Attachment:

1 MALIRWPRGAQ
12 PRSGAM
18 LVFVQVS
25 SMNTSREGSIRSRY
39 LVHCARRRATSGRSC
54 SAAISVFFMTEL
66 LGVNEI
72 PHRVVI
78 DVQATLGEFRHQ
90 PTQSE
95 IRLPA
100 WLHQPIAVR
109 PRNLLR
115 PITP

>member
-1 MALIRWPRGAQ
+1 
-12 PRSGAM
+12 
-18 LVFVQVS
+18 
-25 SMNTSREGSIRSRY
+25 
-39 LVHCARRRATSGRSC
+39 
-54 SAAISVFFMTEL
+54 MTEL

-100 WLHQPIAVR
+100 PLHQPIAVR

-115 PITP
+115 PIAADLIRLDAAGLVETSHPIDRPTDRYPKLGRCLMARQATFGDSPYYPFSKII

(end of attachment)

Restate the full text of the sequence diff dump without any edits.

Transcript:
1 MALIRWPRGAQ
12 PRSGAM
18 LVFVQVS
25 SMNTSREGSIRSRY
39 LVHCARRRATSGRSC
54 SAAISVFFMTEL
66 LGVNEI
72 PHRVVI
78 DVQATLGEFRHQ
90 PTQSE
95 IRLPA
100 WLHQPIAVR
109 PRNLLR
115 PITP

>member
-1 MALIRWPRGAQ
+1 
-12 PRSGAM
+12 
-18 LVFVQVS
+18 
-25 SMNTSREGSIRSRY
+25 
-39 LVHCARRRATSGRSC
+39 
-54 SAAISVFFMTEL
+54 MTEL

-100 WLHQPIAVR
+100 PLHQPIAVR

-115 PITP
+115 PIAADLIRLDAAGLVETSHPIDRPTDRYPKLGRCLMARQATFGDSPYYPFSKII